Ramsays Disease
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The recent release of data from the largest clinical trial of psychotherapy treatments for chronic fatigue syndrome (CFS), the ‘PACE-Trial’, has triggered a perfect storm of patient anger and professional defensiveness. The data were only released after a protracted freedom of information case brought by a patient with CFS. A tribunal ordered the lead author’s institution to release their data. Upon release, re-analysis showed that the levels of improvement and recovery observed in the released data were much lower than the levels reported in the published report (White et al., 2011a) and other related publications. The released data showed that the effectiveness of cognitive behavioural therapy (CBT) and graded exercise therapy (GET), in comparison to standard medical care (SMC) and adaptive pacing therapy (APT), fell by almost two-thirds.

Patient groups and independent experts have remarked that without data access, the medical establishment would have been left to accept the outcomes from the PACE-Trial, as robust evidence that CBT and GET are effective treatments for CFS. Instead, patients are calling for the wider scientific community to investigate their claim that the PACE-Trial authors overstated the benefits of CBT and GET. This editorial considers the ramifications of this unfolding story for patients with CFS, and its impact on the science of clinical trials of psycho-behavioural therapies.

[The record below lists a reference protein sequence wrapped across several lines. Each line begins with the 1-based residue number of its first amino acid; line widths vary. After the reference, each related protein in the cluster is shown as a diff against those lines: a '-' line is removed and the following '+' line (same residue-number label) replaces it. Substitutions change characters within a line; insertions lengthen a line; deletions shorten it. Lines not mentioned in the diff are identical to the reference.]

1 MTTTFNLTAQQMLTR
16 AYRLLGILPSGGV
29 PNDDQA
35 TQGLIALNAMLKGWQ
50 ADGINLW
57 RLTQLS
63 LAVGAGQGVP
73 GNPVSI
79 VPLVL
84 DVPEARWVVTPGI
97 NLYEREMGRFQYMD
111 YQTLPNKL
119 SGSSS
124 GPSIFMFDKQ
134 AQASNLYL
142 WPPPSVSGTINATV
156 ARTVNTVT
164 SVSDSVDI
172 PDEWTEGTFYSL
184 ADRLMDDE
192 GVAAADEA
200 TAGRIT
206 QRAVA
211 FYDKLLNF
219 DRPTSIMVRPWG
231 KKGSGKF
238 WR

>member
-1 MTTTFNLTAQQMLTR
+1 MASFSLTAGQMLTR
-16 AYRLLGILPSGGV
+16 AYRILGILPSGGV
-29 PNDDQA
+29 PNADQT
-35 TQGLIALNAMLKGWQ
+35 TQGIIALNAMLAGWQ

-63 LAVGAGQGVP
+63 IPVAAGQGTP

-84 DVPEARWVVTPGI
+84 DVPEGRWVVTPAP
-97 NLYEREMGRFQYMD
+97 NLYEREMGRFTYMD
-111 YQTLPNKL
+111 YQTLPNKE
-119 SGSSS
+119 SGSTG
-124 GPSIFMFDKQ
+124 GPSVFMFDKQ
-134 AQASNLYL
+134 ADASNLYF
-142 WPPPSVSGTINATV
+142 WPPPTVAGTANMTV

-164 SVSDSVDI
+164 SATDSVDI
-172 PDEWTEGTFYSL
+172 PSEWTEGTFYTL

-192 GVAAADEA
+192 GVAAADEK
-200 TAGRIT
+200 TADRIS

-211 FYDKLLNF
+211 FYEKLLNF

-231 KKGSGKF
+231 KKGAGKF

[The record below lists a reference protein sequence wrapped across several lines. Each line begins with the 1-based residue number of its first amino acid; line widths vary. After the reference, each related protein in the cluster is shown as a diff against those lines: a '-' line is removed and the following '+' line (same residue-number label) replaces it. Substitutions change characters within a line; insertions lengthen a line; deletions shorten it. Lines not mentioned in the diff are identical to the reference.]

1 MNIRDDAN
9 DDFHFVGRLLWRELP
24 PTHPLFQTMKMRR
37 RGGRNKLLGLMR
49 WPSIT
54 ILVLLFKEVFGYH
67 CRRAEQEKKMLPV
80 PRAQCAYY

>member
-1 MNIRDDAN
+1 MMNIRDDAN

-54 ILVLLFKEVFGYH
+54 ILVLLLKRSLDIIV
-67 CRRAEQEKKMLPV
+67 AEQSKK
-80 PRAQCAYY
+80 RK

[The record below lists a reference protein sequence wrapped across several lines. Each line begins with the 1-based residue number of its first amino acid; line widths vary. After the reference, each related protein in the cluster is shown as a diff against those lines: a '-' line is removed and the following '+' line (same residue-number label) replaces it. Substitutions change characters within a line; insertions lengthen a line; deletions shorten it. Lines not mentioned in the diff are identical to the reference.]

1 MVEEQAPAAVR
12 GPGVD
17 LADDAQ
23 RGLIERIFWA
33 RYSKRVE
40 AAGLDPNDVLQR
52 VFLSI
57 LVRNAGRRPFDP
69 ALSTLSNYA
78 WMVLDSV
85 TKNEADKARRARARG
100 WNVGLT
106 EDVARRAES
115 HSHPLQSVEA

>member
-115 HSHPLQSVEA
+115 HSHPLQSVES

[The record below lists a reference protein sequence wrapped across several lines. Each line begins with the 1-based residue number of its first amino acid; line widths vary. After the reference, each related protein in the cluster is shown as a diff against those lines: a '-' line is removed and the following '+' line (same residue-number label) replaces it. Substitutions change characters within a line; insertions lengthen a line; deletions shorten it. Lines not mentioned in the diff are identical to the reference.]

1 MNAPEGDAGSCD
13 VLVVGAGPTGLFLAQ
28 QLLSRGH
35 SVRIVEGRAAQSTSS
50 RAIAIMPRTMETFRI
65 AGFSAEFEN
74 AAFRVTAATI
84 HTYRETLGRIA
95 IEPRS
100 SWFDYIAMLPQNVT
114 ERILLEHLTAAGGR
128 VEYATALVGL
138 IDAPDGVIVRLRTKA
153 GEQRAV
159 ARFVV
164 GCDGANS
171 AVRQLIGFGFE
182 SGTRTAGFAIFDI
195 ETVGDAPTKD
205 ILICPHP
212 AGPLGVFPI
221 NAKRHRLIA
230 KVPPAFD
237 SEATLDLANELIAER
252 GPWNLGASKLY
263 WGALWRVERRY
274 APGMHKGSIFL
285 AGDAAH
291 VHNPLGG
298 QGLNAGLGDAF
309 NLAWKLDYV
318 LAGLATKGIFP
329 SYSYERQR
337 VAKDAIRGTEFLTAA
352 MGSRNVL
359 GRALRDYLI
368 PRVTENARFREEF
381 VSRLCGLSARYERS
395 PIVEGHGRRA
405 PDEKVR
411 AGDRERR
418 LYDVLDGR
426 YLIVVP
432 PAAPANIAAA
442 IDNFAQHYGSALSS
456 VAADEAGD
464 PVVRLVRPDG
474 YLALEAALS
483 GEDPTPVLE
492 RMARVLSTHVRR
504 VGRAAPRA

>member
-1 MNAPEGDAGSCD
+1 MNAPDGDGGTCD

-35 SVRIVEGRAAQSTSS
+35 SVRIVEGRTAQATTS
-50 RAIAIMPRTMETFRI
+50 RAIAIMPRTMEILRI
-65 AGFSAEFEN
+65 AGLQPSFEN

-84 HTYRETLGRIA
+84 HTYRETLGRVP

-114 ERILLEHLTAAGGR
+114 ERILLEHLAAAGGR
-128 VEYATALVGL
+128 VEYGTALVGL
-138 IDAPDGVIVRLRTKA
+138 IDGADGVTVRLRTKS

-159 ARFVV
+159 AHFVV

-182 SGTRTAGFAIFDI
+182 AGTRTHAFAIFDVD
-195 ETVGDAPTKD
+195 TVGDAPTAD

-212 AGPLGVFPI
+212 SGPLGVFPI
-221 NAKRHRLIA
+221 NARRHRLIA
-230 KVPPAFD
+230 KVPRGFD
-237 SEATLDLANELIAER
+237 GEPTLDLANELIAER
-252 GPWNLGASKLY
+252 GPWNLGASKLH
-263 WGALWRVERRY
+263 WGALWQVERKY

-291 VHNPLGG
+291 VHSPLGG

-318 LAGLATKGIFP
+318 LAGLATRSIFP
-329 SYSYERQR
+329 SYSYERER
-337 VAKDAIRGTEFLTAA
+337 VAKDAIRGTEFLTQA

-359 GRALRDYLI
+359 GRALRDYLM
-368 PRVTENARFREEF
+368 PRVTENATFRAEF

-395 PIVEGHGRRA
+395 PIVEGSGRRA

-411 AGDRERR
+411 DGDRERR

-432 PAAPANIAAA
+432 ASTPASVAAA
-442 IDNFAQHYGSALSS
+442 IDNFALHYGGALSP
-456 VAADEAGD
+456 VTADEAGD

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Heard on the radio the other day PACE is a great great trial from Esther Crawley trying to justify giving CBT online to children.


CBT used for coping as they do with other illnesses not a cure


Dr James Le Fanu wrote in The Telegraph:

Last November, the findings of a study (the Pace Trial) demonstrating much benefit from Cognitive Behaviour and Graded Exercise therapy, with a greater than 20 per cent recovery rate, elicited 1,200 critical comments from Telegraph readers, who drew attention to the uncertainty as to how “recovery” was defined.

This is no small matter, as those with CFS almost universally report that exertion exacerbates symptoms. Hence its official endorsement as an “effective” treatment could have seriously adverse consequences.

To their credit, six patients, with the help of sympathetic specialists, sought to clarify how researchers had conducted their trial. Undeterred by criticisms that they were “a very damaging group of individuals” whose inquiries “would harm the majority of patients”, after several refused attempts to invoke the Freedom of Information Act, they managed finally to obtain the raw data from which the researchers reached their conclusions. This revealed a series of difficulties lucidly summarised by mathematics professor Rebecca Goldin on the stats.org website.

Most significantly, as those Telegraph readers inferred, the criteria for “recovery” had been downgraded as the trial progressed, being redefined as the average physical function score of someone in their 80s. “The Pace Trial is worthless,” says Prof Jonathan Edwards of University College, London


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